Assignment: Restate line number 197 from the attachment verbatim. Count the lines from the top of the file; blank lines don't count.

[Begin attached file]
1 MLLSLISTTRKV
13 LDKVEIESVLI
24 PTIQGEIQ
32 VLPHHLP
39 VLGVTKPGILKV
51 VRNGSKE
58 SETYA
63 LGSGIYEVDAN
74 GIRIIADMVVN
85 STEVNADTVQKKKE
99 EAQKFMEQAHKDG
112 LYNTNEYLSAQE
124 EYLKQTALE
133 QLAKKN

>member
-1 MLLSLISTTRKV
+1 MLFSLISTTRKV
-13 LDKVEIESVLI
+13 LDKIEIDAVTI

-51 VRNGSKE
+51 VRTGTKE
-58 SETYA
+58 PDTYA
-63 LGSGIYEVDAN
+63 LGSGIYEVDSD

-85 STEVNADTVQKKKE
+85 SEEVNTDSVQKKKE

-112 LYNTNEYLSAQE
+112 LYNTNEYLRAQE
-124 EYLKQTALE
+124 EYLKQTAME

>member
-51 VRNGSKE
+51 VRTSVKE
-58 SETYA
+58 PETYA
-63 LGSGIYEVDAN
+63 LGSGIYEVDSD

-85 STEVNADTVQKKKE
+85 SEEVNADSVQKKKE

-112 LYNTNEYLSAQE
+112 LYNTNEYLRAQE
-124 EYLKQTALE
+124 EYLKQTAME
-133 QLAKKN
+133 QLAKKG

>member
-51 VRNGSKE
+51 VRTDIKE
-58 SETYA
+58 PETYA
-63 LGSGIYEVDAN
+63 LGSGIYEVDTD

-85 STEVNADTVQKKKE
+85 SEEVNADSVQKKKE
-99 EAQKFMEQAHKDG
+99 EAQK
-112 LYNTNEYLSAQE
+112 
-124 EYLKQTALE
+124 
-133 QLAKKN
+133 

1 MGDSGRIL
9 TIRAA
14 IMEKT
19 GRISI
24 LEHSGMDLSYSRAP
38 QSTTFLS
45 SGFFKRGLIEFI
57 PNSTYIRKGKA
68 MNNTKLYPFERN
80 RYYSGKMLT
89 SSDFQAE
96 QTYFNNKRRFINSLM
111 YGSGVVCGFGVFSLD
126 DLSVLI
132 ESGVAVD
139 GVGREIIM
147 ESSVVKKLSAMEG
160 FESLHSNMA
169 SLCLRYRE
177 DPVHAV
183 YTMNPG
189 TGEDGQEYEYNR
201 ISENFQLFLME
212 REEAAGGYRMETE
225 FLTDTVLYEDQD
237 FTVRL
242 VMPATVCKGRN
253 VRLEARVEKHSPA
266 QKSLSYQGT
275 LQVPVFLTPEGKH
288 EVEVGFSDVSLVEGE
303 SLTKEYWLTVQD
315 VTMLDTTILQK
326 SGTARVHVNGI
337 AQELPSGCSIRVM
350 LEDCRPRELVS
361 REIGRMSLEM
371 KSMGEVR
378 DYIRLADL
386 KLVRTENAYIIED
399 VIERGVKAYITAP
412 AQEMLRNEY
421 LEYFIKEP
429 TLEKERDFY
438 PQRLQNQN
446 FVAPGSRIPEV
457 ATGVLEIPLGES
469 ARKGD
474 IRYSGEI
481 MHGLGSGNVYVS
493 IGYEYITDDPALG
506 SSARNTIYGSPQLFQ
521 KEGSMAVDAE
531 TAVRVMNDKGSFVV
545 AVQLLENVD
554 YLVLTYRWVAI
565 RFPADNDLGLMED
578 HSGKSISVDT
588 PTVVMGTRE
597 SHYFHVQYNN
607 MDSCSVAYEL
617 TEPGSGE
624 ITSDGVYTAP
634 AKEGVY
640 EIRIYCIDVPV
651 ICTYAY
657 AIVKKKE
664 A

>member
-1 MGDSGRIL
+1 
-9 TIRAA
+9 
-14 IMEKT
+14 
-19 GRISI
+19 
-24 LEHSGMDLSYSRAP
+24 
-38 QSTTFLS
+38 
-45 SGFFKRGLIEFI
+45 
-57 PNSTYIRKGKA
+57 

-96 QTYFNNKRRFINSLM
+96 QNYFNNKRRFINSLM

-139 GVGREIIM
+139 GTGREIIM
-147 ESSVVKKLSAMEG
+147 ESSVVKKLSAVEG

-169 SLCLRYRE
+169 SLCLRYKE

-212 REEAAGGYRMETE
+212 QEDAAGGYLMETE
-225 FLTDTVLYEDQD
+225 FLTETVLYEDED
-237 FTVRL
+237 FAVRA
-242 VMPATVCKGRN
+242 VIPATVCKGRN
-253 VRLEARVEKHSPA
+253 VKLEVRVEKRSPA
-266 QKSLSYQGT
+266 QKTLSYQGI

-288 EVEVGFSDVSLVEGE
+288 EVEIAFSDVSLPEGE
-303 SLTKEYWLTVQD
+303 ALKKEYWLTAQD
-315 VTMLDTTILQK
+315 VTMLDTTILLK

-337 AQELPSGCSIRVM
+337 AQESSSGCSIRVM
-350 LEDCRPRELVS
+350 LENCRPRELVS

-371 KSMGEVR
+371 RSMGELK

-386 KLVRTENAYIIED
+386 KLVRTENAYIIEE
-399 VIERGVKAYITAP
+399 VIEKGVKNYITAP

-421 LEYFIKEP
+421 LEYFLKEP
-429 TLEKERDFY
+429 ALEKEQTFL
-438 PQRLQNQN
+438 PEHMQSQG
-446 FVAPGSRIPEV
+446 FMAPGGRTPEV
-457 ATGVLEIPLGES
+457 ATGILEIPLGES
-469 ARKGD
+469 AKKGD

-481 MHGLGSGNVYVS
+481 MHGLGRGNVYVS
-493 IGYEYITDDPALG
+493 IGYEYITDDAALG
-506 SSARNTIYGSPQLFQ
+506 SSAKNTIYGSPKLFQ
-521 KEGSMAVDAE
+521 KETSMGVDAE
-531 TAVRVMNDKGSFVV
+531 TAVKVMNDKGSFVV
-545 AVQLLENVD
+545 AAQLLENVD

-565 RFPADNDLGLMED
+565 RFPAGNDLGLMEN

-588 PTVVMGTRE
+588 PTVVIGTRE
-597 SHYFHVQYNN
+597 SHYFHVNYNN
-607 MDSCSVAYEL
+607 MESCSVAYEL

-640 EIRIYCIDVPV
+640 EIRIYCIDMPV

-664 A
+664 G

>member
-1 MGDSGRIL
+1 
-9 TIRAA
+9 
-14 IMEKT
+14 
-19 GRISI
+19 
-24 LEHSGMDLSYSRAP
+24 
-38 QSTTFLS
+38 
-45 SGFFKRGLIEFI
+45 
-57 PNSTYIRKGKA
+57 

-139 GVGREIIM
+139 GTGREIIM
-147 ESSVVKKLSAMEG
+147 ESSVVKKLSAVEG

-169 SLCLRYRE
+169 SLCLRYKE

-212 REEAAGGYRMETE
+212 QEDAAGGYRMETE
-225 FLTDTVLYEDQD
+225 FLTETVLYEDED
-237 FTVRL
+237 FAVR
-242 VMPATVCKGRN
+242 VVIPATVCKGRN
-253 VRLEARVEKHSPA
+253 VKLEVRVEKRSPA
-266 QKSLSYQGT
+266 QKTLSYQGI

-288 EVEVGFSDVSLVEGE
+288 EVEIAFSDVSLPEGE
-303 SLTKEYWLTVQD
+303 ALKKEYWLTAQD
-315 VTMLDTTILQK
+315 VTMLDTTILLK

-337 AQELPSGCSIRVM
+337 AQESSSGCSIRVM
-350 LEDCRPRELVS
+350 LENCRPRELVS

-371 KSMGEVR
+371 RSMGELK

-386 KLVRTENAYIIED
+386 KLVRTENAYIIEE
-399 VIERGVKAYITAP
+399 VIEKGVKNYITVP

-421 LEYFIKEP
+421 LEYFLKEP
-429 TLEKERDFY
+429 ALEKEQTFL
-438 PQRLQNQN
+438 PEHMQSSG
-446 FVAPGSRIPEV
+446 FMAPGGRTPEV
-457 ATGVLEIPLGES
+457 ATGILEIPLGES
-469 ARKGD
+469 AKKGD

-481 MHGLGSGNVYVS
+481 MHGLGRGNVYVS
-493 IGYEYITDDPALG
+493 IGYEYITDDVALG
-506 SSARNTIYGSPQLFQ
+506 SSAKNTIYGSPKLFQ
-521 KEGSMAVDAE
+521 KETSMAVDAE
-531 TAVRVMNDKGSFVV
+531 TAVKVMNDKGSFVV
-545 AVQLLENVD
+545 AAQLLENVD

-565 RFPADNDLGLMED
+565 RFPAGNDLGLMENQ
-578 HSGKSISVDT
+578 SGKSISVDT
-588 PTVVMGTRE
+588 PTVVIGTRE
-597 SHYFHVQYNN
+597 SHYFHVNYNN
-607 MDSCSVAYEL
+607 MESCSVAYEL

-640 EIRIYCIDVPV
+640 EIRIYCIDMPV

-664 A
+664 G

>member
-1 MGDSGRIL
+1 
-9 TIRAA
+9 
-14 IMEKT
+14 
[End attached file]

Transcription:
-481 MHGLGSGNVYVS